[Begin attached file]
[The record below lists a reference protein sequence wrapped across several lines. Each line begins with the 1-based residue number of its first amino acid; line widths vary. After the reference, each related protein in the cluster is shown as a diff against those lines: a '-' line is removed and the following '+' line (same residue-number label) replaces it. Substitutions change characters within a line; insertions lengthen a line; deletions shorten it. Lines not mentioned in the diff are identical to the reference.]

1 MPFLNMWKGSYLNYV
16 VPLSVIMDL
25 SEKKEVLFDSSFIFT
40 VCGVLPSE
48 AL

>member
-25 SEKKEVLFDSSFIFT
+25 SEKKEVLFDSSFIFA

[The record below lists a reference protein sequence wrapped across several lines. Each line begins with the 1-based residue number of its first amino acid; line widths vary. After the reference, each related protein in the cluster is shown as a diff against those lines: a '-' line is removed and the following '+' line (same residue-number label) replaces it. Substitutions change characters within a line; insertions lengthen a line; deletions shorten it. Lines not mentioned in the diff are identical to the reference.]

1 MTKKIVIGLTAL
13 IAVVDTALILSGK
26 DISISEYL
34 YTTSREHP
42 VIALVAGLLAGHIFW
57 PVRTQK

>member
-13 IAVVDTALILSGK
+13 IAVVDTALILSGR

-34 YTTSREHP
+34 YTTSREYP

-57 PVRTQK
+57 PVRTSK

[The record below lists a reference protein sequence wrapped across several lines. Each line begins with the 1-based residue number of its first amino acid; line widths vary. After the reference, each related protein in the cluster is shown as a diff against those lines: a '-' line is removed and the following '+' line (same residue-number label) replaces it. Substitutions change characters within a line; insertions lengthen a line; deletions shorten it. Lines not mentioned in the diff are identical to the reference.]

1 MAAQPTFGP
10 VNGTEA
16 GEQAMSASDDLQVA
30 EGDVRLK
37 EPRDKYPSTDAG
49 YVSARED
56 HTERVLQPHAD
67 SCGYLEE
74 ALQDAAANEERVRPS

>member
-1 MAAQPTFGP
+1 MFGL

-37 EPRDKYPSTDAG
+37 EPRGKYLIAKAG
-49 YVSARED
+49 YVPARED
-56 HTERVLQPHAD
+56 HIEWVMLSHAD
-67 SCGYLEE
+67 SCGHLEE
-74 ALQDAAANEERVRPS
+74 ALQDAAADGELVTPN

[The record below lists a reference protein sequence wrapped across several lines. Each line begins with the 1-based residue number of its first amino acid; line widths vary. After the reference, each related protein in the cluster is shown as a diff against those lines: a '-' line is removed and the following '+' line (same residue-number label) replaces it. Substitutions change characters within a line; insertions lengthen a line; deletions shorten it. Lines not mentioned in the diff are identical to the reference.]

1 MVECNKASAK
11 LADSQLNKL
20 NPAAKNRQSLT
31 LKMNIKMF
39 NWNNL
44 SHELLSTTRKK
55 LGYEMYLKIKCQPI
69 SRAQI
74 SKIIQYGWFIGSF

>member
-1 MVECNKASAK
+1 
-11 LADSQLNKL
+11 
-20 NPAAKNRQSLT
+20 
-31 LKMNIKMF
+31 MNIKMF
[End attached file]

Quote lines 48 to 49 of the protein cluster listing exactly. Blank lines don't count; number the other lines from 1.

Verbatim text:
1 MVECNKASAK
11 LADSQLNKL